Most information systems always require us to represent our information in a formal and strict way. This lack of flexibility reduces the usefulness of the information systems. In this paper, we introduce two weakly structured representation techniques for easily constructing and retrieving ill-organized information. The first technique is a word-list-query which is a free ordered sequence of words used to represent user's information needs. The second is an associative graph which is a kind of semantic network consisting of concept nodes, IS-A links and unnamed horizontal links. To parse a word-list-query, we use a concept reduction method which is recursive rewriting of words according to information represented in associative graph. This integration of parsing and information retrieval disambiguates word-list-queries. We implemented an experimental system using these techniques, and show that this system is easy for unskilled users and its accuracy is reasonable.
Many adaptive control schemes have been proposed for the systems whose parameters and time delays are unknown. Especially, from the simplicity of the control structure, self-tuning control (STC) schemes have been widely studied. In this paper, a STC scheme based on the minimum variance control (MVC) method is proposed for the nonminimum phase and/or unknown time delay systems, considering an augmented system equipped with a feedforward compensator on a parallel to the system. Since the poles of the closed-loop system constructed by the proposed method can be assigned arbitrarily, the good performance can be obtained relatively easily. Moreover, it is shown that the closed-loop system can be interpreted as a system constructed by the generalized minimum variance control (GMVC) method, or as a system equipped with a local feedback compensator like a Smith predictor. Finally, a numerical example and an example applied to an experimental plant are shown to illustrate the effectiveness of the proposed method.
Recently a new approach is required for a scheduling system which has flexibility against change of condition. This paper deals with re-scheduling for change of the due date, addition of a product, trouble of a machine and increase of processing time, respectively, in an open-shop manufacturing process. For solving this problem, the genetic algorithm (GA) is applied. First a method for constructing GA is proposed for an open-shop problem without change of conditions. By comparing GA with the random search method and the local search method, it is confirmed that the accuracy of GA is better than those of other methods. Secondly, when we solve the re-scheduling problem for change of several conditions, the initial population is revised in such a way that a number of individuals made randomly are added to the population. The effectiveness of the revised algorithm is confirmed through numerical results as compared with the algorithm without revision of the initial population.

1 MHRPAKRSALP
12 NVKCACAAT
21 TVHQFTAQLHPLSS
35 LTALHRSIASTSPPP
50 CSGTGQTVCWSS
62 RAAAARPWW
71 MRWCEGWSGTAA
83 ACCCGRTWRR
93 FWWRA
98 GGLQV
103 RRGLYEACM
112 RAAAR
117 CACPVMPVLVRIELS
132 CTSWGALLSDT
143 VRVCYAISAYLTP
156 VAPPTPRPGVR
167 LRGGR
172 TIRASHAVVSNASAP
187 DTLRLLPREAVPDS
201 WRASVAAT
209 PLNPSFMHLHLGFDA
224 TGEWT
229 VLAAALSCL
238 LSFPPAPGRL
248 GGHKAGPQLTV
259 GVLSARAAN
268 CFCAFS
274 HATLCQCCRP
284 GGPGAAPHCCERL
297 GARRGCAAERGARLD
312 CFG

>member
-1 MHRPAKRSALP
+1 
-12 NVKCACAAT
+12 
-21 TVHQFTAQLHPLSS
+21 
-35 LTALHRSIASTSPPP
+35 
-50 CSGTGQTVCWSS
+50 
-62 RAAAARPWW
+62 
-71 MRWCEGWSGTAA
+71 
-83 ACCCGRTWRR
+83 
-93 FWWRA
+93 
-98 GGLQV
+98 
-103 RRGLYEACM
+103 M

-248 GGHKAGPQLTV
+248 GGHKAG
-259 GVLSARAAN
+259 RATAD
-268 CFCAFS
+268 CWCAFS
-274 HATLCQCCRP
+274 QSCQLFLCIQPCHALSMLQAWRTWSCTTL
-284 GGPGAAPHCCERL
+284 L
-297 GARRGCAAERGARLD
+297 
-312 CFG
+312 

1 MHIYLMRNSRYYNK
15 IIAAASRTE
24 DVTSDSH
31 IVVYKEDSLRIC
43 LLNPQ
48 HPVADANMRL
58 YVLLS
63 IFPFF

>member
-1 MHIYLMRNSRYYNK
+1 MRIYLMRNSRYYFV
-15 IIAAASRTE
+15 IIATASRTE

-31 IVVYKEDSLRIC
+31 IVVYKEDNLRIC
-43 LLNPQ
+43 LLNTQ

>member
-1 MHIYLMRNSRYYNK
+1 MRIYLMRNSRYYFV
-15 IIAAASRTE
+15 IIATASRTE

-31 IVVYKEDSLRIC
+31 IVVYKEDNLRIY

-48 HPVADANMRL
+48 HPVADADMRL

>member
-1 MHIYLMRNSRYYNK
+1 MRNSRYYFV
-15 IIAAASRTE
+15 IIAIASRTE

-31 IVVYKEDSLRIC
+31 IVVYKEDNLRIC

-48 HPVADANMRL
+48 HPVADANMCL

In a multi-commodity game, we consider e-cores, least cores and nucleoli, which are originally defined in a conventional n-person cooperative game in characteristic function form. First we review the definition of a multi-commodity game and the concept of the core, and then introduce concepts of e-cores and least cores. Employing excess functions in the multi-commodity game, the cores, the ε-cores and the least cores are redefined, and nucleoli are defined. To compute solutions, we classify excess functions into two categories and give two instances for each category, and briefly mention the difference among them. We develop computational methods for obtaining a point in each of the least cores under some assumptions and illustrate one of the methods with a numerical example. Finally we refer to methods for obtaining a point in each of the nucleoli.
This paper proposes a method to measure the 3D position and attitude of a vehicle by use of corner cubes and laser fan beams. The method uses three sets of laser transceivers mounted on the vehicle and retro-reflecting targets (cornercubes) set along a side of the course. Each laser transceiver consists of a laser beam transmitter that emits a fan shaped laser and photo sensor for detecting the laser reflected by the retro-reflecting targets. The three laser beams are set with different angles and offset distances from each other, so that the time data of detecting the returned laser depend on the position and attitude of the vehicle. Then the on-board computer calculates the position and attitude from the time data. This paper reports the measurement principle, simulation and experimental results.